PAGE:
Leicester graduates in the news: Elisabeth C Murphy

Posted by mjs76 at Oct 27, 2010 10:52 AM |
The Fulton Sun (that’s Fulton, Missouri) reports that Elisabeth C Murphy is the new curator/archivist for the National Churchill Museum which is based on the campus of Westminster College.

Elisabeth, who has been interim curator since January, has a BSc in Historic Preservation from Southeast Missouri State University and an MA in Museum Studies from the University of Leicester.

The National Churchill Museum is dedicated to the life and work of Britain’s wartime Prime Minister and is housed inside a converted 17th century English church designed by Sir Christopher Wren. Elisabeth will be responsible for not only the public, front part of the museum but also the collections in the back, together with travelling exhibits and temporary exhibitions.

Hang on. What on Earth is a museum about Winston Churchill doing in a small town in the middle of Missouri? Come to that, what is a 17th century London church doing in a small town in the middle of Missouri?

It turns out that Westminster College was the place where Churchill made a famous speech on 5 March 1946. He was there to accept an Honorary Degree and, in his reply, criticised the rapid post-war spread of Soviet influence in Eastern Europe, coining the phrase “iron curtain”.

Twenty years later, as a memorial to Churchill, Westminster College bought the church of St Mary Aldermanbury, which had been designed by Wren in 1677 to replace a 12th century church lost in the Great Fire of London. The building was dissembled and each stone carefully marked, then groups of adjacent stones were loaded onto pallets. Unfortunately, in those pre-container days sea freight was loaded piecemeal by workers called stevedores who decided that the pallets could be more efficiently stacked and jumbled up all the stone blocks! Consequently, once they church reached Fulton all the blocks had to be laid out in a field and identified from their marks before the building could be reconstructed like a giant 3-D jigsaw. (Buying London landmarks and moving them to the States was in vogue at this time – see also London Bridge in Arizona.)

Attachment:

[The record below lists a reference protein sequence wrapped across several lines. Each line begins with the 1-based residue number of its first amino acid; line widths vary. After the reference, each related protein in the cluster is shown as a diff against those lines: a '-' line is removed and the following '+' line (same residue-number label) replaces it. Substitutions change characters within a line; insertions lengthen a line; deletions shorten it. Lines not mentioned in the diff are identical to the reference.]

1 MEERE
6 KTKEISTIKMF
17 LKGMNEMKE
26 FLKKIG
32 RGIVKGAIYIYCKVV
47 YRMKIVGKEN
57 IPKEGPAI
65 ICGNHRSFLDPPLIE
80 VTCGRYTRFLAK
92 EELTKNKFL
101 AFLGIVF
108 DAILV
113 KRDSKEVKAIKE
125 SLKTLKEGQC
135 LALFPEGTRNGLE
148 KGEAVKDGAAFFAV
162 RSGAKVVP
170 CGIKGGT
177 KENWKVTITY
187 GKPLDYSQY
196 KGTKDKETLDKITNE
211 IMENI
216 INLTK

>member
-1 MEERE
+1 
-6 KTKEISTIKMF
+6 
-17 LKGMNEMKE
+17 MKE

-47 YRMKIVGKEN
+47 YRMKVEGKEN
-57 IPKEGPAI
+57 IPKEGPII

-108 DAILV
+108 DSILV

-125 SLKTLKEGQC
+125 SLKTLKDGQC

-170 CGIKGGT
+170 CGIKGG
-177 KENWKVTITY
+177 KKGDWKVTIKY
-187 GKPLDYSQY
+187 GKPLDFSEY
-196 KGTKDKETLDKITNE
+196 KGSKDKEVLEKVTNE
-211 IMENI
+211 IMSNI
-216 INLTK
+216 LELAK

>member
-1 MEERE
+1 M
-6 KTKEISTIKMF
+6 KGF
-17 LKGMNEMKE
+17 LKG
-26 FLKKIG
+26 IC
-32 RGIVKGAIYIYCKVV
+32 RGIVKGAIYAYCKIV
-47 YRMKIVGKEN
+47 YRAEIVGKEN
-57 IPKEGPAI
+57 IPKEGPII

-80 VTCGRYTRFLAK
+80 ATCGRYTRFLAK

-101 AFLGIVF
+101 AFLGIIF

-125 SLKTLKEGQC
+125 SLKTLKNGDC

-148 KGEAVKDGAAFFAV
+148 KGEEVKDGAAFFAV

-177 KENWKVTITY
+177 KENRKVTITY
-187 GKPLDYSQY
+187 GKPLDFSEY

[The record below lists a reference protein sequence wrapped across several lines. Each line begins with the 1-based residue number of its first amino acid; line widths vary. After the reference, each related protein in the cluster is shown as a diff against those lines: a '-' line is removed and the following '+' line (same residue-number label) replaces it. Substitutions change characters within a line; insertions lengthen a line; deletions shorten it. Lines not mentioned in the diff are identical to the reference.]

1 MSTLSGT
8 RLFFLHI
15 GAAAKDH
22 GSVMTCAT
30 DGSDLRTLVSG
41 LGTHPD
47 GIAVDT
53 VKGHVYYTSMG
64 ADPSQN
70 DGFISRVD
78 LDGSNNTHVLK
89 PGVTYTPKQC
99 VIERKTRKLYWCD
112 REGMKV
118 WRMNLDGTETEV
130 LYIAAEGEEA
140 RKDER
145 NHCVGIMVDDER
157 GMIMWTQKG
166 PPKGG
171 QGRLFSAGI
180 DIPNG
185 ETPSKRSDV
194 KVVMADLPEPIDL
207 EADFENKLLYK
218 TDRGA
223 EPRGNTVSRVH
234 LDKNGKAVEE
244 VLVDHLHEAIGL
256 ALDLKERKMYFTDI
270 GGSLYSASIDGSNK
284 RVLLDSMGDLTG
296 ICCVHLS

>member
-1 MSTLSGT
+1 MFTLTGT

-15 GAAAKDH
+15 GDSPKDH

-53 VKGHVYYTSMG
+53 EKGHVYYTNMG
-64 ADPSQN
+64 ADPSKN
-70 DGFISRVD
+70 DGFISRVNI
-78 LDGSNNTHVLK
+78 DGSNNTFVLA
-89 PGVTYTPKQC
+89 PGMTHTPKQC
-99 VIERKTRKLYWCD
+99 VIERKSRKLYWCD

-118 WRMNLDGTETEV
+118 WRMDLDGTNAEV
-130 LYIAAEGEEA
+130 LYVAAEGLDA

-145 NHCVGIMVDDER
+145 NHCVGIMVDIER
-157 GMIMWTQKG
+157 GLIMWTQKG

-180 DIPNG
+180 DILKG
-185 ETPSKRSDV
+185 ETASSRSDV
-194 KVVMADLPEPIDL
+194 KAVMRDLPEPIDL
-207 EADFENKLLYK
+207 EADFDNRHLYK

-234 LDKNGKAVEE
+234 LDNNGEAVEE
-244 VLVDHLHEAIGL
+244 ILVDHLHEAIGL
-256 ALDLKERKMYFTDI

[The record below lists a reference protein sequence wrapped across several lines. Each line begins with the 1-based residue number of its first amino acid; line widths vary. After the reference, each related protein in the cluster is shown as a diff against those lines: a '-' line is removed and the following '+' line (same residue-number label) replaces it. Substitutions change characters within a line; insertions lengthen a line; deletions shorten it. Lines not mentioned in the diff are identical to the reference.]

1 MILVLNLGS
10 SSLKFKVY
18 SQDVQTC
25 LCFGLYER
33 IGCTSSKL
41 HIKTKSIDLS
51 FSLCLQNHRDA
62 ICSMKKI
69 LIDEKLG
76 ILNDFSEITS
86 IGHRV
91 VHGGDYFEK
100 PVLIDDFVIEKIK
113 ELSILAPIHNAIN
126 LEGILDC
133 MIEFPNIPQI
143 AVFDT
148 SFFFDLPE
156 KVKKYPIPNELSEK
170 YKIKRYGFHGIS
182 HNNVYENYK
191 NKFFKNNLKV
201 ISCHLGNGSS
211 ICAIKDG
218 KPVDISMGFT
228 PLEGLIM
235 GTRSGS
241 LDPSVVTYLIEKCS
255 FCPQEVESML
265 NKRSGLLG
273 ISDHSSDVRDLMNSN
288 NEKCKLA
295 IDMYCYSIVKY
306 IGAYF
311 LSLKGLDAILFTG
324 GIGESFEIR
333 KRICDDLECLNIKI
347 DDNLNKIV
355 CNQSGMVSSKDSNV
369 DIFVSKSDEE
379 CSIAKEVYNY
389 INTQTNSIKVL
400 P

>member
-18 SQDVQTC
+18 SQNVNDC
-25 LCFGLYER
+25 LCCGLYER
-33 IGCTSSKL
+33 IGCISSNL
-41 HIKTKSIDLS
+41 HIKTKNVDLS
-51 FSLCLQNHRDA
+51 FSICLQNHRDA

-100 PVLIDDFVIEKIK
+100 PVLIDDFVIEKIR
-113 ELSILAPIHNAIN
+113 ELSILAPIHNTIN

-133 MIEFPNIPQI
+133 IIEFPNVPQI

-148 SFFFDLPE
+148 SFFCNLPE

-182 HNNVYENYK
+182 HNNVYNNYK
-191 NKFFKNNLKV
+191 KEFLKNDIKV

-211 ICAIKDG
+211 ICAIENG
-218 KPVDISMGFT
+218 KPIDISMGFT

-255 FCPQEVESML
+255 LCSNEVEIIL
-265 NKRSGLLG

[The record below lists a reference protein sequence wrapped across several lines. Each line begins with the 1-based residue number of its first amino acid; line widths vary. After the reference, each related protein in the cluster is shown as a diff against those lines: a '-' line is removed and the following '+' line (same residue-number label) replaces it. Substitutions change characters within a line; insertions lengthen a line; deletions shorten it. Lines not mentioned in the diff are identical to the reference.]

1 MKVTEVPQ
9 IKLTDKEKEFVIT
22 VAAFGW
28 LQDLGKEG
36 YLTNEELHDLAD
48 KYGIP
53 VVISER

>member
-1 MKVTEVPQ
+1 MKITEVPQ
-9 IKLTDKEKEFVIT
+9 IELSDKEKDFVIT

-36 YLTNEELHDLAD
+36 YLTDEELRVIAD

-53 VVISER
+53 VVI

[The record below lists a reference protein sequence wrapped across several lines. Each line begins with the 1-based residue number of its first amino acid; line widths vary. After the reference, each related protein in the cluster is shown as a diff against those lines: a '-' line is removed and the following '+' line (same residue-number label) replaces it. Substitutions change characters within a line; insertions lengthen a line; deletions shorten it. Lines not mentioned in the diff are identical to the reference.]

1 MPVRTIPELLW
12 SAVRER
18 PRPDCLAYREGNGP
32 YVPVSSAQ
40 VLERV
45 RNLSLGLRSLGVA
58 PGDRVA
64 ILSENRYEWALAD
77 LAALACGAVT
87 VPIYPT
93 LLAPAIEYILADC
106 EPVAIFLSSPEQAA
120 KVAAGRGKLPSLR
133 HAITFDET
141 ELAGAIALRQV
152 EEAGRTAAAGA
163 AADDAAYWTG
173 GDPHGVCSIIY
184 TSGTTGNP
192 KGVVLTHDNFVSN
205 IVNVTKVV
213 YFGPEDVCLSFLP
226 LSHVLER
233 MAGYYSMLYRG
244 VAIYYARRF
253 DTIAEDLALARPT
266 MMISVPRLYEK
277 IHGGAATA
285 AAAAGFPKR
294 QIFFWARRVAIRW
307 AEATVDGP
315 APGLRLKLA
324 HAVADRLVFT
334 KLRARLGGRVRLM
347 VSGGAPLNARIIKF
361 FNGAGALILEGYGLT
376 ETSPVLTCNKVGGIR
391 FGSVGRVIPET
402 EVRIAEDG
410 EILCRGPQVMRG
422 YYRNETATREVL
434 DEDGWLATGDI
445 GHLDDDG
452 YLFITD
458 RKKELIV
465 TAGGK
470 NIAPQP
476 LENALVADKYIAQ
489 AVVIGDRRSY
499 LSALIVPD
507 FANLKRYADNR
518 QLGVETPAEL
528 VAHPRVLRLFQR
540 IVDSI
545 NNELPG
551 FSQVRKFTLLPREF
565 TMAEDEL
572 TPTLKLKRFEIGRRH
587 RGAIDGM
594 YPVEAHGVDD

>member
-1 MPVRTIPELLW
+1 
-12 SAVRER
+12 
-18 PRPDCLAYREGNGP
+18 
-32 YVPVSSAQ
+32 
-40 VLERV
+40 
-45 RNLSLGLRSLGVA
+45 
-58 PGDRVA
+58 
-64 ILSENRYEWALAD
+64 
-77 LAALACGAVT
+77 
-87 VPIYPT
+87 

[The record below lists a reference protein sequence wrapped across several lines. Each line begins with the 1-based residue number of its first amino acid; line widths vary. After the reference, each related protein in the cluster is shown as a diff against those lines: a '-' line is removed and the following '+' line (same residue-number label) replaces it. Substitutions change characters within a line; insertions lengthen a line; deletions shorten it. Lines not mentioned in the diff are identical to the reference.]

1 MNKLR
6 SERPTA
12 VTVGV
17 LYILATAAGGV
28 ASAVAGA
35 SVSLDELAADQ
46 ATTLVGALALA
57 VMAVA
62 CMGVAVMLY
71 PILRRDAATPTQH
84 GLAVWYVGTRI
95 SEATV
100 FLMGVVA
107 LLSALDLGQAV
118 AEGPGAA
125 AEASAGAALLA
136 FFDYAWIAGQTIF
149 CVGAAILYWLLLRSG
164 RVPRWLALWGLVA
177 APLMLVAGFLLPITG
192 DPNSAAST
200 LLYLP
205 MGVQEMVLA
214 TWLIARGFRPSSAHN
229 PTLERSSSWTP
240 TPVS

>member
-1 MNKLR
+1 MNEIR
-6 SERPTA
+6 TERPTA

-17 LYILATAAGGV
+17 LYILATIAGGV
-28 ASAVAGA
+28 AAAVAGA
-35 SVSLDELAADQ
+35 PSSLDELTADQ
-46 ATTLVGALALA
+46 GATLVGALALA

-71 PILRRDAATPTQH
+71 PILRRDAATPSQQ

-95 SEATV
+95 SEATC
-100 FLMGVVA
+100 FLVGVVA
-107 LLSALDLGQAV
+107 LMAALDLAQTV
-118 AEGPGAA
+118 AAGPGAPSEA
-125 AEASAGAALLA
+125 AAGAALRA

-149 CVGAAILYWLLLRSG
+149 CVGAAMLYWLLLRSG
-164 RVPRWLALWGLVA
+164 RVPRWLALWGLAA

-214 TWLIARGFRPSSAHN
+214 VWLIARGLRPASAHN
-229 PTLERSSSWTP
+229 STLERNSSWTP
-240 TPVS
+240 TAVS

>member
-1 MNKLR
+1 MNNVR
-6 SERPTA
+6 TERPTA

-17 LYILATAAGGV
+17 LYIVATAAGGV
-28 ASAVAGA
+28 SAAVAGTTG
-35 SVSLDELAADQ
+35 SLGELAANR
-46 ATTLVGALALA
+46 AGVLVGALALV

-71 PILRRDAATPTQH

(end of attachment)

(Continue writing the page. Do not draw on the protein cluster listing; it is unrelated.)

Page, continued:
The Churchill Museum was founded in 1969 and has attracted numerous other world leaders over the years including Reagan, Thatcher and Gorbachev who officially announced the end of the Cold War there in 1992.